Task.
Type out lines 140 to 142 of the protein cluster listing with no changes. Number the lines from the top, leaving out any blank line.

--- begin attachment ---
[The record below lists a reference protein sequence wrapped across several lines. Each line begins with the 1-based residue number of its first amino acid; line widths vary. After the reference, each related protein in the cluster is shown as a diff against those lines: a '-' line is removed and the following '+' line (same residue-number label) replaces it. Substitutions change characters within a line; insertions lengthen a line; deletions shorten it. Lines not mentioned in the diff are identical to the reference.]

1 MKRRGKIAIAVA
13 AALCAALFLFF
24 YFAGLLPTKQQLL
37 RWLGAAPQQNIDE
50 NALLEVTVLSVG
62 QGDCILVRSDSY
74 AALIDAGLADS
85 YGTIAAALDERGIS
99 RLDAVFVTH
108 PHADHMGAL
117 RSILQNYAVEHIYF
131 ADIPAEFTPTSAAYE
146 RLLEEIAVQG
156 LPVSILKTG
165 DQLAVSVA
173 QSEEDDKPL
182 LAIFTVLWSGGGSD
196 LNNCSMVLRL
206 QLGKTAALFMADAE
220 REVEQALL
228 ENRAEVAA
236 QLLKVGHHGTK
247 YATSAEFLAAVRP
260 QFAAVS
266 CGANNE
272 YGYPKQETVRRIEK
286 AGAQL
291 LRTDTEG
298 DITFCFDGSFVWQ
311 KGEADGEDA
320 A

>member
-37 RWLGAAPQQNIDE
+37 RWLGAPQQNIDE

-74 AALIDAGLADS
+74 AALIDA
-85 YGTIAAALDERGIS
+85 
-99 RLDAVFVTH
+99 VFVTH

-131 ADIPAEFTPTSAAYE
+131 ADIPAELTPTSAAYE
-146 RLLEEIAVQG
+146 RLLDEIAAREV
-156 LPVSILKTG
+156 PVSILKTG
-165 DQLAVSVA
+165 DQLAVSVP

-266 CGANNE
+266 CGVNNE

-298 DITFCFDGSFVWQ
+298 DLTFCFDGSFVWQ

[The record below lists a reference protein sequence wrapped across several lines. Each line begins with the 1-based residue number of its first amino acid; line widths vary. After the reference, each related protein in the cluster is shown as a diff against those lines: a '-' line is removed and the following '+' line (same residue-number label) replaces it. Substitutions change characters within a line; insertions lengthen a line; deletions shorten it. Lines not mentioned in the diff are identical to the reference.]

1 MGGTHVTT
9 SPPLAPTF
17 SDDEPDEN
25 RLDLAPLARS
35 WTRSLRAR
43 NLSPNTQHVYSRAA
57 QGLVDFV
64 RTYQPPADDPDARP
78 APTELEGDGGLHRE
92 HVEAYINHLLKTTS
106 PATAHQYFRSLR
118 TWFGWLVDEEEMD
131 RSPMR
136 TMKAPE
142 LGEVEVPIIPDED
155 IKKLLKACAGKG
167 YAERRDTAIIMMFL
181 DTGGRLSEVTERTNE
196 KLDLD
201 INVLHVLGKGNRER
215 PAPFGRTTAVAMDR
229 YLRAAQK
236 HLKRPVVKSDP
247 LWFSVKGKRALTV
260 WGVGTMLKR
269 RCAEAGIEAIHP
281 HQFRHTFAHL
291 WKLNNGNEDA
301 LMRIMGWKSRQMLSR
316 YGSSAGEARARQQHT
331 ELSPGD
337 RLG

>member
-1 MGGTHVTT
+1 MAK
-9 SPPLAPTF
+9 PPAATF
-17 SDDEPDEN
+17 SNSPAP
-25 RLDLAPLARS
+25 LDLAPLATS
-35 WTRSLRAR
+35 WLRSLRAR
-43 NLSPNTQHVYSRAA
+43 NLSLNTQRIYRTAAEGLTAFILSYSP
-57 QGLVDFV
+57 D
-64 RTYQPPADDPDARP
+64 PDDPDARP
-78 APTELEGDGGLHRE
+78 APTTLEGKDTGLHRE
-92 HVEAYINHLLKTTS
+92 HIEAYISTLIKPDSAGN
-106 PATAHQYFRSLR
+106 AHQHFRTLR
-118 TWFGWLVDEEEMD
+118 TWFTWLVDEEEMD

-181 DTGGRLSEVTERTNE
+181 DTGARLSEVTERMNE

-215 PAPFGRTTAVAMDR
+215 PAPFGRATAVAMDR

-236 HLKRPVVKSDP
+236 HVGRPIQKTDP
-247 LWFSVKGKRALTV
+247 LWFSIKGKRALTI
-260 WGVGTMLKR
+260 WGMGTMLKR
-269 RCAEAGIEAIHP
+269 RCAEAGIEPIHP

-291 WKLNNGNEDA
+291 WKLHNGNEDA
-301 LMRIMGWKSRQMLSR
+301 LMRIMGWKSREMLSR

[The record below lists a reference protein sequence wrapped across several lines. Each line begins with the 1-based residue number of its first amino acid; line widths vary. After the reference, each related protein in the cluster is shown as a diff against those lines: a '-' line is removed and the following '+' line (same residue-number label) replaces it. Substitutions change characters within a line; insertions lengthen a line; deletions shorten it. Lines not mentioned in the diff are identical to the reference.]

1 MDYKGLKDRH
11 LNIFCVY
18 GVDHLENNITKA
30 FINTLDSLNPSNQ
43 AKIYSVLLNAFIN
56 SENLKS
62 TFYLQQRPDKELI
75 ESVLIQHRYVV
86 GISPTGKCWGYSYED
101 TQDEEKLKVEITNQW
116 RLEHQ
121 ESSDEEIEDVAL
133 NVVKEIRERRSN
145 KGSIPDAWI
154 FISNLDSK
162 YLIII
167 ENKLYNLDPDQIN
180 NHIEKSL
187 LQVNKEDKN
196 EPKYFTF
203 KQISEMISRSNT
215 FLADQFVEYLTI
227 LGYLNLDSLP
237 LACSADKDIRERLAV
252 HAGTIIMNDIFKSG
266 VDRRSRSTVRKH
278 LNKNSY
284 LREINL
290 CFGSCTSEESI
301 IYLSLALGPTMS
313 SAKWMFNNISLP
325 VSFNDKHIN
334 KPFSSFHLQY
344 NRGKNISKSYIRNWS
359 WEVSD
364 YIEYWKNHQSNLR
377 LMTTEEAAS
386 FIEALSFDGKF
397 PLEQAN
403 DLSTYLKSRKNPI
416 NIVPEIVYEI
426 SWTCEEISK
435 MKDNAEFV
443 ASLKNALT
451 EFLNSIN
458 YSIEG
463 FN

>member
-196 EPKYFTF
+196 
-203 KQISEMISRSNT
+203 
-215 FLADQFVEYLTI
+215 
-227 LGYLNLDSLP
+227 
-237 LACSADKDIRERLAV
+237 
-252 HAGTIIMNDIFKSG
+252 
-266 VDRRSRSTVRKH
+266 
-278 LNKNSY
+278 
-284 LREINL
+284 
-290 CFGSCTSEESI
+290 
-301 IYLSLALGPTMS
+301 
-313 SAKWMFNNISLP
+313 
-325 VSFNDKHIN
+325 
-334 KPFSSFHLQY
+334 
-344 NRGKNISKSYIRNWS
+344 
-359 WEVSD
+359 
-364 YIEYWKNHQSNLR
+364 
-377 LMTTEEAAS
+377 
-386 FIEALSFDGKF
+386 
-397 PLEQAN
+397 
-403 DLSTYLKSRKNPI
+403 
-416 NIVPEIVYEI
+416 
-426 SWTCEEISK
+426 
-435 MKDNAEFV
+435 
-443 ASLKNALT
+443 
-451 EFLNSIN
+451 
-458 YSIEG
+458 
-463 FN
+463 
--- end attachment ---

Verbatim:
121 ESSDEEIEDVAL
133 NVVKEIRERRSN
145 KGSIPDAWI